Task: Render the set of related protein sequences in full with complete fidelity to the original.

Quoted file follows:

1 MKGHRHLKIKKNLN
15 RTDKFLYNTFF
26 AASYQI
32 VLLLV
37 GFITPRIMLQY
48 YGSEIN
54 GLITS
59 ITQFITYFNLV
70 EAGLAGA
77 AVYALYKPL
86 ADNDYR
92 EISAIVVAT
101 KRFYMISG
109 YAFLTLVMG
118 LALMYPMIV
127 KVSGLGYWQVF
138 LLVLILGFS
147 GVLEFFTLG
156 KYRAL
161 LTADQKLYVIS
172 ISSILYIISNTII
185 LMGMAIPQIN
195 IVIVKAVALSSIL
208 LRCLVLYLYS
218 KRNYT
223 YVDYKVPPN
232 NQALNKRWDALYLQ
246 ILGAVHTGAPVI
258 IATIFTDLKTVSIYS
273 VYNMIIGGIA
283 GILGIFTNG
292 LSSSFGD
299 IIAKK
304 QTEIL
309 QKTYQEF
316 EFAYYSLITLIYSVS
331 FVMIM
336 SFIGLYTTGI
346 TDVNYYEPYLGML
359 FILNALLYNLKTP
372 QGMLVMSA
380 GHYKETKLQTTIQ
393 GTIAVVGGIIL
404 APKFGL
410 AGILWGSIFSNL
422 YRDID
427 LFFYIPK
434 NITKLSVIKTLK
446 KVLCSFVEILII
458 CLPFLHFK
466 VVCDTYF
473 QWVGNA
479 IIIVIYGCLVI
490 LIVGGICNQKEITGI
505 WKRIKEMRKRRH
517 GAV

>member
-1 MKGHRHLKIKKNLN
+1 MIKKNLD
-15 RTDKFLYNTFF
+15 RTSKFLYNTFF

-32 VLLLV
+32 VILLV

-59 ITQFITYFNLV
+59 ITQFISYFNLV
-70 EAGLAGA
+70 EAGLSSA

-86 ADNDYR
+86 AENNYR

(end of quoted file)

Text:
1 MKGHRHLKIKKNLN
15 RTDKFLYNTFF
26 AASYQI
32 VLLLV
37 GFITPRIMLQY
48 YGSEIN
54 GLITS
59 ITQFITYFNLV
70 EAGLAGA
77 AVYALYKPL
86 ADNDYR
92 EISAIVVAT
101 KRFYMISG
109 YAFLTLVMG
118 LALMYPMIV
127 KVSGLGYWQVF
138 LLVLILGFS
147 GVLEFFTLG
156 KYRAL
161 LTADQKLYVIS
172 ISSILYIISNTII
185 LMGMAIPQIN
195 IVIVKAVALSSIL
208 LRCLVLYLYS
218 KRNYT
223 YVDYKVPPN
232 NQALNKRWDALYLQ
246 ILGAVHTGAPVI
258 IATIFTDLKTVSIYS
273 VYNMIIGGIA
283 GILGIFTNG
292 LSSSFGD
299 IIAKK
304 QTEIL
309 QKTYQEF
316 EFAYYSLITLIYSVS
331 FVMIM
336 SFIGLYTTGI
346 TDVNYYEPYLGML
359 FILNALLYNLKTP
372 QGMLVMSA
380 GHYKETKLQTTIQ
393 GTIAVVGGIIL
404 APKFGL
410 AGILWGSIFSNL
422 YRDID
427 LFFYIPK
434 NITKLSVIKTLK
446 KVLCSFVEILII
458 CLPFLHFK
466 VVCDTYF
473 QWVGNA
479 IIIVIYGCLVI
490 LIVGGICNQKEITGI
505 WKRIKEMRKRRH
517 GAV

>member
-1 MKGHRHLKIKKNLN
+1 MIKKNLD
-15 RTDKFLYNTFF
+15 RTSKFLYNTFF

-32 VLLLV
+32 VILLV

-59 ITQFITYFNLV
+59 ITQFISYFNLV
-70 EAGLAGA
+70 EAGLSSA

-86 ADNDYR
+86 AENNYR